Agree with some of the other reviewers that the beginning is VERY slow. Also, the script of the protagonist's father, teachers and mentors is so patro..Show More »nizing, coupled with the narrators tone of the characters, makes it difficult to stay engaged. Feels like being in Catholic school (no offense intended!). Yes it gets better as it goes but not that great really. Rather flat. I think I'll stop here and look at some other series I've had my eye on. Perhaps I'll come back to it later...
I really enjoyed this book, the second in the Imager's series from L.E. Modesitt. I have been eagerly awaiting it since I picked up the first book on..Show More » audible. This series is deeper than some, with a slower moving plot as it explores more intellectual and strategic themes, but it has plenty of action to keep you moving forward. And William Dufris is an excellent narrator. Can't wait for the next book.
Princeps picks up shortly after Scholar leaves off and continues to follow the life of Quaeryt as he develops his Imager abilities. He figures out new..Show More » ways to use his powers in various different roles and he becomes an important tool for Lord Bhayar. This book is not as boring as Scholar but it is also nowhere near as interesting as the first 3 in the series.
Why is that? In the first 3 books the magic and abilities of the Imagers was more fully flushed out and we learned about those powers along with the main character. Rhennthyl was a likeable character and it was easy to put yourself in the story and imagine what it would be like to explore your new found magical powers and struggle to understand the rules around the use of such powers. There are powerful Imagers teaching the newbies and it is interesting to see how they discipline themselves and how the world deals with the fact that Imagers exist.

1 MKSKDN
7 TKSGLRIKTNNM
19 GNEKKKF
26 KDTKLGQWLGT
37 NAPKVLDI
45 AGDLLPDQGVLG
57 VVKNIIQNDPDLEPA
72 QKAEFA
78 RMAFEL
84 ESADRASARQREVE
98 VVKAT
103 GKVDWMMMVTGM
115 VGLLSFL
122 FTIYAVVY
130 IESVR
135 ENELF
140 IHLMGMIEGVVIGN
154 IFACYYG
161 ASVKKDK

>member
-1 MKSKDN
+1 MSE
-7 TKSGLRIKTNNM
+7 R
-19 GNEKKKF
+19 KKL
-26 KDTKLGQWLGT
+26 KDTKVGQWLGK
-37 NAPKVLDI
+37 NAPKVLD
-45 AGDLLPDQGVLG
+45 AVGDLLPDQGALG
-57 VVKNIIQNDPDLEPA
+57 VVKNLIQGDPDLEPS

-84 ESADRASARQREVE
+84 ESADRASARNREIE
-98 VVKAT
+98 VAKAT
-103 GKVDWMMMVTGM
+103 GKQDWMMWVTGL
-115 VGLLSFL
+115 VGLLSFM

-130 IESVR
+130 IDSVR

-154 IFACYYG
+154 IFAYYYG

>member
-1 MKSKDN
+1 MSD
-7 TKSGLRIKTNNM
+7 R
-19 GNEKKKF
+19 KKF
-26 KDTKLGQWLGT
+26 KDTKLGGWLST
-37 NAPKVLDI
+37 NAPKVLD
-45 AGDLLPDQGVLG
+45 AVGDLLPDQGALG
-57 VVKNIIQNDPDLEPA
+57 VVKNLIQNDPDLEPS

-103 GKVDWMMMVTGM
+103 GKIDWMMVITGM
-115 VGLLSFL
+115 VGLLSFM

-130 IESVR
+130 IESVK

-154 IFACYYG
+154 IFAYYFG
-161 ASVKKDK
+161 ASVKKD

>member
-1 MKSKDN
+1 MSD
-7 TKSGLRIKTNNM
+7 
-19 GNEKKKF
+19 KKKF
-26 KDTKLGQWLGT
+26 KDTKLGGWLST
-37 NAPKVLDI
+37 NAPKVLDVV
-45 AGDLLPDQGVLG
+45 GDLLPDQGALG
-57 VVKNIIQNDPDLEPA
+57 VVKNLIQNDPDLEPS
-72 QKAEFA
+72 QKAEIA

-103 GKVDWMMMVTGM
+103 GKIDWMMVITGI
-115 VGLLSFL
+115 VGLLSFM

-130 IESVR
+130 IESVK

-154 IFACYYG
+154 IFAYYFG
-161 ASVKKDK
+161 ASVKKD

In the new series Quaeryt is not very likable, sometimes uses his powers in morally questionable ways, and is represented as the only Imager to ever figure anything out. Apparently all other Imagers take their powers for granted and only he pushes the boundaries of what is possible. That doesn't sit well with me and I don't find myself rooting for him or wondering what I would do in his place. It is this disconnect that has me enjoying these books much less than the first three.
If you liked Quaeryt in the last book and enjoyed the role he plays in defining Imager abilities then you should like this book even more. However, for me I do not agree with the other reviews stating that this book is up the standards set in the first 3. It's better than Scholar but still not on par with the others in the series.
William Dufris does another solid job on the narration.
L. E. Modesitt, Jr. offers up another volume in the Imager Portfolio that differs little from its predecessor. As Bhayar’s forces invade Bovaria Quaer..Show More »yt is now a subcommander but little else has changed. Quaeryt still reads about Rholan and gives sermons to the troops, he still figures out new ways for imagers to safely use and grow their abilities, and he still exchanges letters with Vaelora.